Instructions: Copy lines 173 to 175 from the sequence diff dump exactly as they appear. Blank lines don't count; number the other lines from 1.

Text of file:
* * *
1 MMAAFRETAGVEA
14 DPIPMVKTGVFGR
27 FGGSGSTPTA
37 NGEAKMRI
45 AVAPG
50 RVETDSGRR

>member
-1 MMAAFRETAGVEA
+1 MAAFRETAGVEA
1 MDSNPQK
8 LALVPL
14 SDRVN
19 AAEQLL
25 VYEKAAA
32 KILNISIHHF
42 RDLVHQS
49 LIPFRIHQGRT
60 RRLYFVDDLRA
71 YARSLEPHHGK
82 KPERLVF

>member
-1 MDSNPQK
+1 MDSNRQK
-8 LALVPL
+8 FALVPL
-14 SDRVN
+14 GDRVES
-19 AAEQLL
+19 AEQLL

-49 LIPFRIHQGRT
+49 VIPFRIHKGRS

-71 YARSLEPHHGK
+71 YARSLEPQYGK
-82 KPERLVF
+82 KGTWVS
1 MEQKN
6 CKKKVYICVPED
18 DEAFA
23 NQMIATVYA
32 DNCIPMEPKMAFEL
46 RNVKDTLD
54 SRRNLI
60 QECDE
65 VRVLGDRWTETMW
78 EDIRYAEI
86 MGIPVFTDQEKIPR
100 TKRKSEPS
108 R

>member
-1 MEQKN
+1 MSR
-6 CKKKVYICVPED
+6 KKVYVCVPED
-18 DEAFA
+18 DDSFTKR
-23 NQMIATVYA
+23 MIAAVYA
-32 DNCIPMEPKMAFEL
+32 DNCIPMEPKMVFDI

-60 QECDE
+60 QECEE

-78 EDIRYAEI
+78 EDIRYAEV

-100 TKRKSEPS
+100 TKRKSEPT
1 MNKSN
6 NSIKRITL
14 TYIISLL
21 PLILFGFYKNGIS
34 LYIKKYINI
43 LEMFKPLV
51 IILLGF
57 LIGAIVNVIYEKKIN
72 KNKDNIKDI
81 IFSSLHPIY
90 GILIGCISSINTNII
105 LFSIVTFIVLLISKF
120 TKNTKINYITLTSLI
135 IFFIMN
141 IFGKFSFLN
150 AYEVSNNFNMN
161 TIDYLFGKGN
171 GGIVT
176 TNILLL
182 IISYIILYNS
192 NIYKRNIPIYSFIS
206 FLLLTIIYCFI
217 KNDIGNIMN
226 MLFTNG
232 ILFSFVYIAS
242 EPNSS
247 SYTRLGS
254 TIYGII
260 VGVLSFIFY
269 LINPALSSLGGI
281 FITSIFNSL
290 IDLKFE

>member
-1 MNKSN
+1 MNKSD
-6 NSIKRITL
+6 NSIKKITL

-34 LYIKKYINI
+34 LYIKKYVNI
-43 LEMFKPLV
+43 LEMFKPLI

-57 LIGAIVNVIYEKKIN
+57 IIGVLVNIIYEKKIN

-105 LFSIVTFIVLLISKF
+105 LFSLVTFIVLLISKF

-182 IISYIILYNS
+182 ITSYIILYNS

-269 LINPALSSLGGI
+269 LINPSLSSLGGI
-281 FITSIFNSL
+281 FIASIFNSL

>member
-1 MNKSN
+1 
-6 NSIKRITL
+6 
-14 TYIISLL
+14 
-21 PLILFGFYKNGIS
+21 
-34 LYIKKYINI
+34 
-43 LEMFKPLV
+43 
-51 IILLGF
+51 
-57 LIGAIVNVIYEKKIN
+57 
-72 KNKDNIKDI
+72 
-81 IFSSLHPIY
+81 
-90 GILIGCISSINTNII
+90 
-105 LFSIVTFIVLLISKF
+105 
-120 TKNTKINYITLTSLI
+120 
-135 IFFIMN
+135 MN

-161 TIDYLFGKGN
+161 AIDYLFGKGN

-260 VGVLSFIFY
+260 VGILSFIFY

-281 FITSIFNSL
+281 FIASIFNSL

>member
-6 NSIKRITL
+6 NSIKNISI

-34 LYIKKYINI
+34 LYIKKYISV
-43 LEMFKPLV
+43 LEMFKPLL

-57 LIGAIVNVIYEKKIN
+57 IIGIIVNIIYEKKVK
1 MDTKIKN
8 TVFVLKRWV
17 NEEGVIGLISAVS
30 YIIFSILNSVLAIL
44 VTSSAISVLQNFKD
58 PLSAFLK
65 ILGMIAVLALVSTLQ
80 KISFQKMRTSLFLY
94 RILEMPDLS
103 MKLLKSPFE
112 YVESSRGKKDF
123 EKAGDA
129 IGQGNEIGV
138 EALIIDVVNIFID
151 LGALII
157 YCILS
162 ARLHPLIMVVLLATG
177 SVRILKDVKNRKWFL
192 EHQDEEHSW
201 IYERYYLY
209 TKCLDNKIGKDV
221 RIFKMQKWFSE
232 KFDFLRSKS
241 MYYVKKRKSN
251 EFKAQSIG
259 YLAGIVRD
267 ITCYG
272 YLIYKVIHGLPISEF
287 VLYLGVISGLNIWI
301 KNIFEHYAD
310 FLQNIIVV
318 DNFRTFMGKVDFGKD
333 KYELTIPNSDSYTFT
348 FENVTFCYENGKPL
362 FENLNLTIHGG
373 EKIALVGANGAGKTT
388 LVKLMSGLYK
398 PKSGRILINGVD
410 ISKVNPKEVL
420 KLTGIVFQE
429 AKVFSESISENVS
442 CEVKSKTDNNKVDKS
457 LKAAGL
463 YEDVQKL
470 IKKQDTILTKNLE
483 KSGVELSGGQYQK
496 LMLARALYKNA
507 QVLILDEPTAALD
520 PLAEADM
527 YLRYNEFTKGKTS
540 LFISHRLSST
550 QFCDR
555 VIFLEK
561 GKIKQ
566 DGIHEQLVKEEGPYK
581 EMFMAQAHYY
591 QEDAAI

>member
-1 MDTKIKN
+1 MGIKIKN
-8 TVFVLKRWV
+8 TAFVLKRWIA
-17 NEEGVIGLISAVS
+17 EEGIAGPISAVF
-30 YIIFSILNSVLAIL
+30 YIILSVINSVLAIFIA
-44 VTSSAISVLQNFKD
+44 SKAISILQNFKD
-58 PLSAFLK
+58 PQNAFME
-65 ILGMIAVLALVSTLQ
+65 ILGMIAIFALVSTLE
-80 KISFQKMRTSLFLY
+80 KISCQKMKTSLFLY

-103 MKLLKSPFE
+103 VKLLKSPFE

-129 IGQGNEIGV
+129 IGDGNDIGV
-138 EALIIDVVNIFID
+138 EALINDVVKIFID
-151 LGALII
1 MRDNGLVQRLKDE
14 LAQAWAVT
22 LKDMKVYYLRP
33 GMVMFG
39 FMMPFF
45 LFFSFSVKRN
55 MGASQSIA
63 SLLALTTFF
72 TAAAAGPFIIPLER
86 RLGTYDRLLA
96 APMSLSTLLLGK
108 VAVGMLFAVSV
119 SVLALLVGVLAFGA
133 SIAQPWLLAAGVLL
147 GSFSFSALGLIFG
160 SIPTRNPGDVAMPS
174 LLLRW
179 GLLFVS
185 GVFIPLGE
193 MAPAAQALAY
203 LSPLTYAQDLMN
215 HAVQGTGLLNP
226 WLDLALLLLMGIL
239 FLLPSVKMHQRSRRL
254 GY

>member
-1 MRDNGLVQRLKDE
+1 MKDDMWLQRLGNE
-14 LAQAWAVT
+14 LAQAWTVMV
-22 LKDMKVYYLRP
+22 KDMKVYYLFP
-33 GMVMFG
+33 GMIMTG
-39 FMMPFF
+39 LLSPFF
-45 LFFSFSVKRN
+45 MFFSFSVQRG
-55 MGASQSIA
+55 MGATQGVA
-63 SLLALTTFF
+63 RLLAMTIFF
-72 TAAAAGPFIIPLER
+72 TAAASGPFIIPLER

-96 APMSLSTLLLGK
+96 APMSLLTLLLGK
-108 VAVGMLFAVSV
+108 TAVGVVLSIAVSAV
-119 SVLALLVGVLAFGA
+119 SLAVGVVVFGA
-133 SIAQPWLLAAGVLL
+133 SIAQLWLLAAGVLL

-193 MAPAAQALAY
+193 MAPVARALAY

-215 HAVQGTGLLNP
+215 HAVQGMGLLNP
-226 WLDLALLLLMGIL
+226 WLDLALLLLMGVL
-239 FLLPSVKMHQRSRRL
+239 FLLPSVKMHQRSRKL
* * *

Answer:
129 IGQGNEIGV
138 EALIIDVVNIFID
151 LGALII